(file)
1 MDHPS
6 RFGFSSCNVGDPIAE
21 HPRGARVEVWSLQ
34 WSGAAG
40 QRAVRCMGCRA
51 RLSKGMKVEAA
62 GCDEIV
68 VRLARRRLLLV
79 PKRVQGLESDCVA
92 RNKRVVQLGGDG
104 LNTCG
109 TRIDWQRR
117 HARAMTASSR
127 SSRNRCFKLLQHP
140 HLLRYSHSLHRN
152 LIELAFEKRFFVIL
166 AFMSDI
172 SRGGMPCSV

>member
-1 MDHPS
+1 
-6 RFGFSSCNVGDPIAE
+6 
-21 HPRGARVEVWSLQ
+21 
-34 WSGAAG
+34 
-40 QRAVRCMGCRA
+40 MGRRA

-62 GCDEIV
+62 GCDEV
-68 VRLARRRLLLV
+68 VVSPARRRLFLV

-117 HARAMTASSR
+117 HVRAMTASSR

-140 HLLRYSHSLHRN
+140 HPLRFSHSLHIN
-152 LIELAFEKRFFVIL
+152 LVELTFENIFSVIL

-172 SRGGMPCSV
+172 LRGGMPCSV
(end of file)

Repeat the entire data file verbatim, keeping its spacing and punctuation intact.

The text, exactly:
1 MDHPS
6 RFGFSSCNVGDPIAE
21 HPRGARVEVWSLQ
34 WSGAAG
40 QRAVRCMGCRA
51 RLSKGMKVEAA
62 GCDEIV
68 VRLARRRLLLV
79 PKRVQGLESDCVA
92 RNKRVVQLGGDG
104 LNTCG
109 TRIDWQRR
117 HARAMTASSR
127 SSRNRCFKLLQHP
140 HLLRYSHSLHRN
152 LIELAFEKRFFVIL
166 AFMSDI
172 SRGGMPCSV

>member
-1 MDHPS
+1 
-6 RFGFSSCNVGDPIAE
+6 
-21 HPRGARVEVWSLQ
+21 
-34 WSGAAG
+34 
-40 QRAVRCMGCRA
+40 MGRRA

-62 GCDEIV
+62 GCDEV
-68 VRLARRRLLLV
+68 VVSPARRRLFLV

-117 HARAMTASSR
+117 HVRAMTASSR

-140 HLLRYSHSLHRN
+140 HPLRFSHSLHIN
-152 LIELAFEKRFFVIL
+152 LVELTFENIFSVIL

-172 SRGGMPCSV
+172 LRGGMPCSV